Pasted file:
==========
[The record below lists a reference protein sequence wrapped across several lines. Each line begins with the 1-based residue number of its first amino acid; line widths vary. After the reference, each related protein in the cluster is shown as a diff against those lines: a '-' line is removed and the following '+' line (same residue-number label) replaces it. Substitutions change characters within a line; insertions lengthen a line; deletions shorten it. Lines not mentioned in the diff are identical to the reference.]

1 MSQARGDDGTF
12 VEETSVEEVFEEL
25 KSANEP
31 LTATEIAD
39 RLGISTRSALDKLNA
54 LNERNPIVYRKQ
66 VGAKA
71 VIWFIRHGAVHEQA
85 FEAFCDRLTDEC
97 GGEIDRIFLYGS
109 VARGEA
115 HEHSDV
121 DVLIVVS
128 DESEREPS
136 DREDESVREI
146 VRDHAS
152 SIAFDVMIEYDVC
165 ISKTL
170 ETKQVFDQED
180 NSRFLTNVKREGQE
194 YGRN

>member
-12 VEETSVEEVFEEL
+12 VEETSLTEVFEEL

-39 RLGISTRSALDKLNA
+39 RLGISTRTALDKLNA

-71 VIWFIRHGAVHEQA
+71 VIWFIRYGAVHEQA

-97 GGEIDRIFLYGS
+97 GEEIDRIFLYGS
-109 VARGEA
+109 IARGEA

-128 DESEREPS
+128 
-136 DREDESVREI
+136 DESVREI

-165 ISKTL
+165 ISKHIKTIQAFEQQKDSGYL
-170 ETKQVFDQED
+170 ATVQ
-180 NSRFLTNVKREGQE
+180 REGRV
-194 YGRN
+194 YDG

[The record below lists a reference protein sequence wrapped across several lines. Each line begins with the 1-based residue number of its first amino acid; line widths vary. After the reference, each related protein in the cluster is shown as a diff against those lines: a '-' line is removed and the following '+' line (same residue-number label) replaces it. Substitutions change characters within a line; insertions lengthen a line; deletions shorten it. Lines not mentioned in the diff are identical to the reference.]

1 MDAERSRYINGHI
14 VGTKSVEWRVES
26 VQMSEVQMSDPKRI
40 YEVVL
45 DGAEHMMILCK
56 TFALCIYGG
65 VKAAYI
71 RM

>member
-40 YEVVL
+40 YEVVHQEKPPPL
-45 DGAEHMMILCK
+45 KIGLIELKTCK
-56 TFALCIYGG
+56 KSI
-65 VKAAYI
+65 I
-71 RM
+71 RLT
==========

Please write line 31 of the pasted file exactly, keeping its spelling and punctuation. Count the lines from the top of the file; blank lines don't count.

+97 GEEIDRIFLYGS